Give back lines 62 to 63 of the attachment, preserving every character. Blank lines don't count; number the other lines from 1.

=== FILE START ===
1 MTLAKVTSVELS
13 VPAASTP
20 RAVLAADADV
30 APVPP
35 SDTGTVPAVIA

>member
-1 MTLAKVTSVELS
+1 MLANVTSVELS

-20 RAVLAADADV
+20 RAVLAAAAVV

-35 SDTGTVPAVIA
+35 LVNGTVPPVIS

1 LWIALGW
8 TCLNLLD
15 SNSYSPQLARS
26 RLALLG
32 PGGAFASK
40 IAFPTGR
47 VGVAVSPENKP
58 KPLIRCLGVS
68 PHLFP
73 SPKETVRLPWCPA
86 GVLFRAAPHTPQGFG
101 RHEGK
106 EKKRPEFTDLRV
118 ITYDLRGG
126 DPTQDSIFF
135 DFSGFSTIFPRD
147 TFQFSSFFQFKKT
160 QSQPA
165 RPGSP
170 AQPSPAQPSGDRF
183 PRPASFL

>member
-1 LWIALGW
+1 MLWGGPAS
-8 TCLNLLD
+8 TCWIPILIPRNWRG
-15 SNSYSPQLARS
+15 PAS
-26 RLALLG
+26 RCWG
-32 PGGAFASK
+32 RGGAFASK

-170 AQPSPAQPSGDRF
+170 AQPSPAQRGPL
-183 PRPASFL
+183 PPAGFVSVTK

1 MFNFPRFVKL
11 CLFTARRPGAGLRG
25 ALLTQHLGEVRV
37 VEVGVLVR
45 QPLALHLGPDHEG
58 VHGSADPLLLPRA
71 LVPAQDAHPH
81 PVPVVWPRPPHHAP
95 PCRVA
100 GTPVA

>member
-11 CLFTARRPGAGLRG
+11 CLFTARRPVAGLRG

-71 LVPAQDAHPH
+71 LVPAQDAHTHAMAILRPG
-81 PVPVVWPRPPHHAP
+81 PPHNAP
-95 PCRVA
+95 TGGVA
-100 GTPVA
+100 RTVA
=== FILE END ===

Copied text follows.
-71 LVPAQDAHPH
+71 LVPAQDAHTHAMAILRPG